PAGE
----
Tuesday, April 16

Lip smacking and the origins of language

In a previous installment, I discussed gelada vocalizations and some new research specifically dealing with copulation calls. Thore Bergman, one of the same researchers who put together that paper, just published a short correspondence discussing a wide array of gelada vocalizations and their relationship to the evolution of human language.

This topic is been a tricky subject to approach because no primates' vocal range compares to humans'. The closest connection has been "lipsmacking", which is exactly what it sounds like: monkeys smacking their lips at each other without vocalizing. It very common among multitude of primate species.

Lipsmacking isn't a behavior that intuitively seems like it would have a connection to human language, but it turns out that the rate at which these monkeys smack their lips together is remarkably similar to the rate at which human lips open and close when they produce speech.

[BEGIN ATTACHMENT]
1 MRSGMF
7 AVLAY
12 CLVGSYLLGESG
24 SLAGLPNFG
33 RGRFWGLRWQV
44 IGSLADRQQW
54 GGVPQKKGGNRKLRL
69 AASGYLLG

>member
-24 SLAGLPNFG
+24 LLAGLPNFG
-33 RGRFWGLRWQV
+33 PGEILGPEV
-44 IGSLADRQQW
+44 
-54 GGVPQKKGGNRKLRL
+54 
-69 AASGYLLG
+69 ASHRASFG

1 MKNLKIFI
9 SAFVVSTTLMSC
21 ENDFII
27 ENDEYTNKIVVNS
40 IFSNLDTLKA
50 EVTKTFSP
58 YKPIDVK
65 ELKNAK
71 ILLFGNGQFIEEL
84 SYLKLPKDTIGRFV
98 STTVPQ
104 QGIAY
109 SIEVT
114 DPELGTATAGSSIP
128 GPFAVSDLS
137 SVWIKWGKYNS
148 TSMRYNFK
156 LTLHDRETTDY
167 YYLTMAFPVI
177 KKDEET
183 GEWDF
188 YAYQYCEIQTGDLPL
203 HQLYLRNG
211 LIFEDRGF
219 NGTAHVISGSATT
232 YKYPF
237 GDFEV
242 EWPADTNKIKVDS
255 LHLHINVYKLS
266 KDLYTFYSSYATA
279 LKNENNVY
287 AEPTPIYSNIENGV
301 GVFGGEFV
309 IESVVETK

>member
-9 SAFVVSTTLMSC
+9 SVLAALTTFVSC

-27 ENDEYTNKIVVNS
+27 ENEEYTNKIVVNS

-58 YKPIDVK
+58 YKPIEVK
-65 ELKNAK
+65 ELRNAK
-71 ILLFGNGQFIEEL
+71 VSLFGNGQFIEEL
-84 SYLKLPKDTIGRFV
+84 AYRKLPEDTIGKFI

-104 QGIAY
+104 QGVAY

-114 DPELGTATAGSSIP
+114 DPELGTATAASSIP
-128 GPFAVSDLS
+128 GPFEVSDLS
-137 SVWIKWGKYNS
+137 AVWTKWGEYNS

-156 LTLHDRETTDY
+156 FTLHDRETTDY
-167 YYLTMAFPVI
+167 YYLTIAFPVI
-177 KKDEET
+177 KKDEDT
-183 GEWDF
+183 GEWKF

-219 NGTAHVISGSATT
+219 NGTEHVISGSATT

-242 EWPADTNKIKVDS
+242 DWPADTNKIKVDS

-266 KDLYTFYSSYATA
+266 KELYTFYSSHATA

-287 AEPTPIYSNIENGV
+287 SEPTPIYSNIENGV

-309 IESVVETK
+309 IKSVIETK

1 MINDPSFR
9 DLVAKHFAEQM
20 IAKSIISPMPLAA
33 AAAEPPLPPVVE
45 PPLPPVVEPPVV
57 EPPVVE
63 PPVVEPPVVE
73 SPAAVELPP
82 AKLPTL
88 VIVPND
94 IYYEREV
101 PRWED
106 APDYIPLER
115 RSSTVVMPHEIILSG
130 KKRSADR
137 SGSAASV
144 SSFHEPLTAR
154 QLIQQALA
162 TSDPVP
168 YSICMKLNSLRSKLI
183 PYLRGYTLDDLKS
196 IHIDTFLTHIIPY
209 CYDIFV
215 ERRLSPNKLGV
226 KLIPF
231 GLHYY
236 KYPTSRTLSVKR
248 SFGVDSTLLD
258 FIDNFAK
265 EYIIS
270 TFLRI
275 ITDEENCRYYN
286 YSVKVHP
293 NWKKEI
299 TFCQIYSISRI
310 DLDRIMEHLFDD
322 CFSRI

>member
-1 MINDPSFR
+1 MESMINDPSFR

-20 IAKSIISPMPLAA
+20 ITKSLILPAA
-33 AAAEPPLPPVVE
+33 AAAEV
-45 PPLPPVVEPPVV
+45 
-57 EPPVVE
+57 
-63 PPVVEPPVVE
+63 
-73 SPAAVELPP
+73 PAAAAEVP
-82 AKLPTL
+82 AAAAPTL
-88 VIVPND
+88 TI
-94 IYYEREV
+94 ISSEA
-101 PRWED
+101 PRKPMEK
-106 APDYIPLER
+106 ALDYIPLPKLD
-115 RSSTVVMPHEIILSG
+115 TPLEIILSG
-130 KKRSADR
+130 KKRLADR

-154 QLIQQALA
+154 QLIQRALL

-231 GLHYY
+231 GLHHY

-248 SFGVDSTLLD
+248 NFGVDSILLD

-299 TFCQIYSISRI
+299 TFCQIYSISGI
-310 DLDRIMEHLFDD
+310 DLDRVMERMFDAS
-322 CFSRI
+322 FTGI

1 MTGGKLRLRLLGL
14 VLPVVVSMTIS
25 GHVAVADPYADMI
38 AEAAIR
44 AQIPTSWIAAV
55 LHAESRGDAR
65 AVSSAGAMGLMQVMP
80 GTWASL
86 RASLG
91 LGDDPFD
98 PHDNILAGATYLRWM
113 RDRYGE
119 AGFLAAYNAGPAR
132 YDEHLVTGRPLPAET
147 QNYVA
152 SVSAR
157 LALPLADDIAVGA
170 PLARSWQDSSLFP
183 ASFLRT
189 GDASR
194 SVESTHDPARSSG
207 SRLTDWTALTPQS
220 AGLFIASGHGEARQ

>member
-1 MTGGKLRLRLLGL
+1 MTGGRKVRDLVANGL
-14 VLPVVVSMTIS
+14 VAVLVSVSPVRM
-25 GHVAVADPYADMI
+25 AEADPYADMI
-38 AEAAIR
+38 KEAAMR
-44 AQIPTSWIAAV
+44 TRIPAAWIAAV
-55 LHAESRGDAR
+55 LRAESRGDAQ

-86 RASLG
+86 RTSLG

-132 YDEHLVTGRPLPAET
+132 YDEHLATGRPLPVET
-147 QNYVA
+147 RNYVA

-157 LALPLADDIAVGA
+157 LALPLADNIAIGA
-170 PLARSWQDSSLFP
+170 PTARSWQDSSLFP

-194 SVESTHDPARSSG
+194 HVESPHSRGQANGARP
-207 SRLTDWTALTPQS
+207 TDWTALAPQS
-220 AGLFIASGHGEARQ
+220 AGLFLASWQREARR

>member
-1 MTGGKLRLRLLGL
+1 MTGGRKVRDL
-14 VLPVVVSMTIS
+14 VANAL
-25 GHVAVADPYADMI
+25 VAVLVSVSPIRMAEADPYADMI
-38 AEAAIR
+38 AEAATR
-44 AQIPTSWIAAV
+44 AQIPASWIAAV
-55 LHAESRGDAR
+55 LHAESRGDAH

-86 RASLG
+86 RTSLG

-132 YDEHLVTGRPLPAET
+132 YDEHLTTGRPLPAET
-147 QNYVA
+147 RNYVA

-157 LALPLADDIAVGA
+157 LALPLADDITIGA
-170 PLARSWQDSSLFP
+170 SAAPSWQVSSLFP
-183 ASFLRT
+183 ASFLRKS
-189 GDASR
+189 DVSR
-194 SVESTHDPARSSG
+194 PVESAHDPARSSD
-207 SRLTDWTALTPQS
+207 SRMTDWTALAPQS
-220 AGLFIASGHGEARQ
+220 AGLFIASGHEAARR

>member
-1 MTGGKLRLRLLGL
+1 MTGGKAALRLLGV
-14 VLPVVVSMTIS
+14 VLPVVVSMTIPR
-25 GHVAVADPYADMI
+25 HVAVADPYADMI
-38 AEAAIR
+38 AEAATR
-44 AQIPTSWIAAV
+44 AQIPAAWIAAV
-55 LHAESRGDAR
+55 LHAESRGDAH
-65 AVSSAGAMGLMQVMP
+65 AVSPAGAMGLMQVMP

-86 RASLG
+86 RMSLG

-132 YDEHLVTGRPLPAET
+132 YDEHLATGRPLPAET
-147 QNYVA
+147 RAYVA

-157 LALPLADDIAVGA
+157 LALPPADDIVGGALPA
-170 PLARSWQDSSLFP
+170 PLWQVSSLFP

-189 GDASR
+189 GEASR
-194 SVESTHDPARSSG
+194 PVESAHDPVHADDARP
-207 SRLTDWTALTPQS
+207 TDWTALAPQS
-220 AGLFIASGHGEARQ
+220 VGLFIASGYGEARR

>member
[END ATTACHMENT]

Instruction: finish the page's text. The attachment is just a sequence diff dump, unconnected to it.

Gelada's take lipsmacking a step further. It turns out that they can produce a vocalization while smacking their lips together; it is called a "wobble". A as with lipsmacks, the rhythm of these wobbles is very close to the rhythm of human speech (between 3 and 8 Hz).

As I am fond of repeating, wobbles and human language are an example of convergent evolution. Baboons don't wobble. Chimps don't wobble. All of these species lipsmack. Even though the wobble is closer to language than the lipsmack, we just aren't that closely related to geladas, so the simplest explanation is that wobbles and language evolved independently from the same foundation, lipsmacking.

Have a look for yourself. Bergman provided a video in the supplement to his new publication, here.

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